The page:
University of British Columbia

Project Overview

The Database of Religious History (DRH) is one of the flagship initiatives of the Cultural Evolution of Religion Research Consortium (CERC), based at the University of British Columbia. It is funded by a 6-year, $3 million Partnership Grant from the Social Sciences and Humanities Research Council (SSHRC) of Canada. The DRH aims to bring together data on cultural systems throughout history that will allow statistical analysis, the discovery of new patterns in world history, and the testing of hypotheses about the evolution of human behaviour.

I was the User Interface Designer, working alongside Billy So. Some of my responsibilities included wireframing, visual mockups & animations, and front-end development.

What is the Database of Religious History?

The DRH aims to build the world’s first comprehensive online quantative encyclopedia of religious cultural history. With accessible, rich, and massive historical data, academics will be able to assess the validity of their scholarly generalizations against the historical record. To learn more about the project, feel free to watch this video or visit their website by clicking the button below.

View website

Initial Problem

The DRH team consisted of a small group of academics and computer programmers from UBC. I joined the team about a year in, after the development phase had already started. Most of the back-end was already functional, but the interface that they were using at the time was very difficult to use.

I was asked to join the team as the User Interface Designer, alongside Billy So, who took on the role of User Experience Designer. Our job was to take this enormous, powerful tool and make it usable for everyone by providing all of the functionality through a simple and easy-to-use interface. Making it user-friendly was especially important because we had to cater to the target audience, which was older academics who might not have the same technical skills as younger generations.

Design Process

Since Billy and I worked off-location, other members of the team who worked on-site conducted research, talked with users, and learned their frustrations. Billy and I gathered this information, developed a number of personas, and came up with some actionable recommendations for the new interface.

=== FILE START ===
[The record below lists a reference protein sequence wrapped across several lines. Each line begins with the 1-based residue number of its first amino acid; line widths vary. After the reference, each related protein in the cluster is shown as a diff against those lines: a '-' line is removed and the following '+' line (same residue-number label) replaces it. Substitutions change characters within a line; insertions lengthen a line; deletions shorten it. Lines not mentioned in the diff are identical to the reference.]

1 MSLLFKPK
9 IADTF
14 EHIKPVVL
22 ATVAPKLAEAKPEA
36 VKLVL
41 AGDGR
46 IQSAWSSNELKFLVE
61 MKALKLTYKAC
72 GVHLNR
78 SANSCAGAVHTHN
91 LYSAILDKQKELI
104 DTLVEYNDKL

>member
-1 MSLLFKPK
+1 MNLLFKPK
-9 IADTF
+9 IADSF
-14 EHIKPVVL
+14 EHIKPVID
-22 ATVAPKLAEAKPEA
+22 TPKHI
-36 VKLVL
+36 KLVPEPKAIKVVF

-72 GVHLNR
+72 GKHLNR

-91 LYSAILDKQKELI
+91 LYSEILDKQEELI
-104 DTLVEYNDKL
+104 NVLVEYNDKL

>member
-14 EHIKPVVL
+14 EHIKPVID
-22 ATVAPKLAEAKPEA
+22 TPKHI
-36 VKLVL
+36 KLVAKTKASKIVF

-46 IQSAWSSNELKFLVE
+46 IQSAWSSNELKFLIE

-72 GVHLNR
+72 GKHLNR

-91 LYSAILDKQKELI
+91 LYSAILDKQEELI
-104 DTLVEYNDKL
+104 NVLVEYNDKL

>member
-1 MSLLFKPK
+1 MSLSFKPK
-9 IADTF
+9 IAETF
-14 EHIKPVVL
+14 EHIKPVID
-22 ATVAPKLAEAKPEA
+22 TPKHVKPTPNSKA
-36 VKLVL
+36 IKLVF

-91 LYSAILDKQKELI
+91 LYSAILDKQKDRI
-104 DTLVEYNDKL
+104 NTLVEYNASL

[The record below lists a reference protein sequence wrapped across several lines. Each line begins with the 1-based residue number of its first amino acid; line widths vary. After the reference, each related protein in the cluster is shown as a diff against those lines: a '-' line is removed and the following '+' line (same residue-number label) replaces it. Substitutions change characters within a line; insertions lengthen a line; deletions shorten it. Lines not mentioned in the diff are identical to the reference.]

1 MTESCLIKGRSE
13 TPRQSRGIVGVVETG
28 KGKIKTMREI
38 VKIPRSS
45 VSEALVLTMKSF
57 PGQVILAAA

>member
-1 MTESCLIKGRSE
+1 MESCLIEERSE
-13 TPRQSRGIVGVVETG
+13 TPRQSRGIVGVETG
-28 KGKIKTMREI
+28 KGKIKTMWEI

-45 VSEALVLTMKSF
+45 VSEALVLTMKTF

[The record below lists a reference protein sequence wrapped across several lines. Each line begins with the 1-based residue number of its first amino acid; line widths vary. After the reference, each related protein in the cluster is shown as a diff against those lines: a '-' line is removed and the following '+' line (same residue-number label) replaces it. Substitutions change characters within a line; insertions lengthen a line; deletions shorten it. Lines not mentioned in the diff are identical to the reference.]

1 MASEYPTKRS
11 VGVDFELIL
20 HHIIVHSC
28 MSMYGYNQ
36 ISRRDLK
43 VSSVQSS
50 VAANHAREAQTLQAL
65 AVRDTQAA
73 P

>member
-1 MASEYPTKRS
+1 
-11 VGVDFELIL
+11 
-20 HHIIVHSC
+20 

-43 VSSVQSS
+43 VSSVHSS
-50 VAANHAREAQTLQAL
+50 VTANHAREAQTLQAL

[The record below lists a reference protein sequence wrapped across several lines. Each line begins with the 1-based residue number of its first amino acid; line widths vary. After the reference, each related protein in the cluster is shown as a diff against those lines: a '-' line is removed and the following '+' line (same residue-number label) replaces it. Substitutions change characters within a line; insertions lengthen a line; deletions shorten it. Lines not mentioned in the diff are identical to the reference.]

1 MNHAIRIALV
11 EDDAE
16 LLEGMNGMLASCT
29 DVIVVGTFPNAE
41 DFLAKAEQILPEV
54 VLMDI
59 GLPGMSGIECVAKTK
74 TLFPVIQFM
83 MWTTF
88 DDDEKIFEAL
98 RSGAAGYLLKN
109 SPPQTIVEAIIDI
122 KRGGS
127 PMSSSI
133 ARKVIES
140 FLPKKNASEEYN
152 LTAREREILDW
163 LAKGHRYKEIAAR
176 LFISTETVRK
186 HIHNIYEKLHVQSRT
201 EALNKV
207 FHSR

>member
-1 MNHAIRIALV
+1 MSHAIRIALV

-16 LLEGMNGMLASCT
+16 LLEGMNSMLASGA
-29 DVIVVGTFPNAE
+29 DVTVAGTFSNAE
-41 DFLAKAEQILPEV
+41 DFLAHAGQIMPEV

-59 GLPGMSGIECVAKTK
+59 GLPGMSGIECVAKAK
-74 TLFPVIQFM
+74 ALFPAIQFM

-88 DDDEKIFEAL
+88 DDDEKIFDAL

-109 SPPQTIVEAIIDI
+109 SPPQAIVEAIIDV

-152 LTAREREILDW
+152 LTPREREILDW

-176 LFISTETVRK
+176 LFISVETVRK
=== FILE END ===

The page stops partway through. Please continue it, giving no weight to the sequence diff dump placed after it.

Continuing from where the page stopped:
I started the design process by sketching up possible workflows and wireframes for each task that the user was trying to accomplish. I then prototyped and tested these ideas through photoshop mockups, basic UI animations, and high-fidelity prototypes. After getting approval on these designs, I started on the front-end development of the templates using HTML, CSS & jQuery.

While working on all of this, I maintained a heavy focus on visual design. I intentionally chose specific colors and typography to project a professional feeling and to reinforce the UBC brand. I also had to think of priorities and constraints, making sure all teammates were all on the same page and managing expectations as the project moved forward.


Website Sketches


Website Wireframe


Photoshop Mockup


Website Code


Over the course of a year and a half, we designed workflows for a number of different and complex tasks. Some of these include how allow users would create a new entry in the database, how they would browse & search for existing entries, how they would contribute & input data, and how they can analyze & visualize the data in different ways.

  • Database Screenshot

    Creating a new entry

    A simple 3-step process to define all of the values required to create a new entry.
  • Database Screenshot

    Filling out an entry

    The UI that allows users to contribute data to the database.
  • Database Screenshot

    Browse existing entries

    An extensive browse feature that allows users to look up existing entries in the database, and also view the details of each one.
  • Database Screenshot

    Analyzing data

    Users can select specific variables and import the data it into a bar chart, line graph, or a table of regression coefficients.
  • Database Screenshot

    Data Visualizations

    Users can plot variables onto a map to see if there are any interesting correlations between them during different time periods in history.

Lessons learned

Simply because of the massive scale of this project, working on it gave me the opportunity to refine a lot of of my technical skills. jQuery was something that I used a lot in this project that I never put much focus on before in my previous work.

There were many lessons I that learned just from working with the DRH team. Collaborating with others who didn't have the same design background was often challenging, but it was also very rewarding. There were times where I had to take a step back after proposing an idea that the rest of the team did not fully buy into. This made me question whether or not it was the right choice, or if the idea needed to be refined in order for it to work. These little bumps where I would question my own decisions, although time-consuming, actually improved my design process.